The 16th Street Corridor between Guerrero and Mission is one of the worst traffic clusterfucks in the city. Lined with boutiques, liquor stores, bars, restaurants, shops, movie theaters and apartment buildings – all easily accessed via the BART station on Mission – the corridor functions as a nucleus. A welcome center. Not just to the Mission, but the whole city.
It’s where neighborhoods collide and intersect: SoMa to the northeast, like a pair of shades. Tenderloin due north, where your mind is in the gutter. The Castro is west, like a pack of cigarettes in your jean pockets. Duboce Triangle, on your shoulder like a backpack. And the Haight, the feather in your cap.
The Mission is where it’s at.
El corazón de la ciudad.
And 16th Street is the jugular.
Since the street runs halfway across the city – a straight shot east to west, from the Bay to the Castro – it’s also a quasi thoroughfare along the southern edge of the metro area. And thus, a hotspot of activity day and night. After all, that Latino heat is what gives the city flavor.
As a taxi driver, I try to avoid the area.
The 16th Street Corridor is – in addition to all those other things – a fucking quagmire. If there ever was a reason for that word to exist, it’s the 16th Street Corridor.
With no left turns at Guerrero and Mission, once you enter, you’re trapped. You either push through or retreat down an alley. Otherwise you’ll forced to circumvent packs of drunken jaywalkers. And the inevitable army of Ubers and Lyfts.
Driving in the 16th Street Corridor is like going to war with a bunch of preschoolers. I just want to start slapping drivers upside the head. “Whatsamattawitcha! Fucken morons!”
When they’re not double-parking with reckless abandon, impeding the flow of cars, bicyclists and two Muni routes, they’re driving like complete assholes or chickens with their heads cut off.
So last Friday, when Mr. Judy calls me from Albion and 16th looking for an evac, I’m not thrilled. Nonetheless, I charge into the maelstrom, blasting Edgar Winter’s “Frankenstein.”
Mr. Judy is standing in front of Monk’s Kettle giving dirty looks to passersby. I quickly pull over and he jumps in the backseat.
“Just in time,” he says ominously.
Read the rest on the examiner site.
[photo by Shaun Osburn]
Dear Mr. Dessaint,
I ADORE your columns bec. I love having TRUTH hit me upside the head unashamedly. I was married to a cab-driver and continue to pursue cabs to get me places when Muni is ridiculously late or I am ridiculously late getting out of house or the time is very late 11pm ish+ with dangerously high amounts of weirdos, who may also be high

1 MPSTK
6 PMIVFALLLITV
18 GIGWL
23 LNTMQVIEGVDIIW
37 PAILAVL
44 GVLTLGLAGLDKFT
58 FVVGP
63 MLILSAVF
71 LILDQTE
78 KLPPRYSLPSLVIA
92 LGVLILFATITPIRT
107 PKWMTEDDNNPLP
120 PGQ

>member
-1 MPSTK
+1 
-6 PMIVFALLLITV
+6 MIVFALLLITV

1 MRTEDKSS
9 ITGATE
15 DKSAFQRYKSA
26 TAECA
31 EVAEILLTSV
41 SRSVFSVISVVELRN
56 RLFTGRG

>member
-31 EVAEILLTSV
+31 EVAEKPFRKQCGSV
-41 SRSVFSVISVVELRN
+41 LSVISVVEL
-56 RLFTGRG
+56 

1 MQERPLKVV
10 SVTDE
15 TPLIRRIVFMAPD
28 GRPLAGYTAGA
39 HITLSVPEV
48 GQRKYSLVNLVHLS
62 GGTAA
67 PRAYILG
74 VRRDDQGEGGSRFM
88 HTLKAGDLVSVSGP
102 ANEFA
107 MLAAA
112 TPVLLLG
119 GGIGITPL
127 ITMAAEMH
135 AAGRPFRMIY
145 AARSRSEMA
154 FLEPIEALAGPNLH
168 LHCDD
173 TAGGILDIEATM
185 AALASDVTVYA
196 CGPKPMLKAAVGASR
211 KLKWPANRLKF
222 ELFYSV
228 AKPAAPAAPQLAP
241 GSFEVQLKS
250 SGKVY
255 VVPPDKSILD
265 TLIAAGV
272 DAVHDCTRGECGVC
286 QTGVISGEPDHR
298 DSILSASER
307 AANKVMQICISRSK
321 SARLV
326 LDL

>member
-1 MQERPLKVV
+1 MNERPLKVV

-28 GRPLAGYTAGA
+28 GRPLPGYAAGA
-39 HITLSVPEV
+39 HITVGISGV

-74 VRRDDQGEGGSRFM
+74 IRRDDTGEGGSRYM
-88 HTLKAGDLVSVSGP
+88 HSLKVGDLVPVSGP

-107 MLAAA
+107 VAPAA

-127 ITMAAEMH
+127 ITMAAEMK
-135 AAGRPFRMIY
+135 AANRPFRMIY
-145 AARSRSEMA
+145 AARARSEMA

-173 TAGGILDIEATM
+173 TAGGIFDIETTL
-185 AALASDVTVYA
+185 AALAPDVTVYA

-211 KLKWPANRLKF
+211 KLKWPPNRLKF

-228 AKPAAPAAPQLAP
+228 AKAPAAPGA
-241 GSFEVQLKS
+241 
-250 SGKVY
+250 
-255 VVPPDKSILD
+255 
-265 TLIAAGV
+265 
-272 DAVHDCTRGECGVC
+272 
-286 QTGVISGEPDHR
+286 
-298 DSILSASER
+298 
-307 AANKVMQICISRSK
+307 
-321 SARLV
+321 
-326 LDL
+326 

. When young or trying to be Hip people ask if I use Uber or Lyft, I emphatically and proudly declare “NO!” Sometimes, if I have time or energy to talk to these strangers, I remind them I have feet & can walk; or I can hop Muni; or I don’t feel UNSAFE in cabs, bec I pray for a safe driver before and during the cab-ride; or a cab-ride isn’t expensive to me since I believe in paying for quality work.
Recently I discovered the joy of driving Guerero from approx. 30th/Mission across city to my insanely stressful job on Webster/Sac.Also, I learned I move faster, taking Dolores, which has stops signs rather than street lights. As I approach Market, I return to G st to get across easier.
Have any tips to get me faster to this destination without mucho traffic -like 101-between 8am-8:45am? or are you hitting the covers at that hour?
Hey, I missed your column in the Tuesday July 25th Examiner! -or do you only do Fridays?
Well, time now is 11:20pm, which is late for me. I’m hitting the hay.
I enjoyed speaking to you via this email. I look forward to a response!
C-Anne Victorious (and Hilarious)
There is a super trendoid quality to Uber and Lyft that most young users don’t realize. When your grandmother is Uber-ing, it’s the opposite of cool. More than anything, though, it lacks class. And they look stupid riding in the backseat of an unmarked Kia.
As far as getting across town, I’m a proponent of following the path of least resistance. Church, Dolores and Guerrero all have their pluses and minuses. I usually take the street with the least amount of cars and zig zag when they get backed up.
You’re right, Dolores is a smoother ride than Guerrero due to the stop signs as well as the median that makes it easier to turn left without backing up traffic. The only hassle is the hills. Dropping back down to Guerrero to cross Market, I would usually take 14th, which also gives you the option of taking Duboce to Buchanan, which gets you through Oak and Fell faster than Laguna. At Grove you can either switch over to Laguna or Webster, although the lights through the Western Addition on Webster are torture. Or cut over to Steiner, which has less stops. A lot of people really like Scott because it’s mostly stop signs. But always avoid Pierce.
Sometimes it’s faster to go out of your way to get somewhere.
Anyway, the column comes out on Fridays. Thanks for reading. And thanks for the message.
All the best,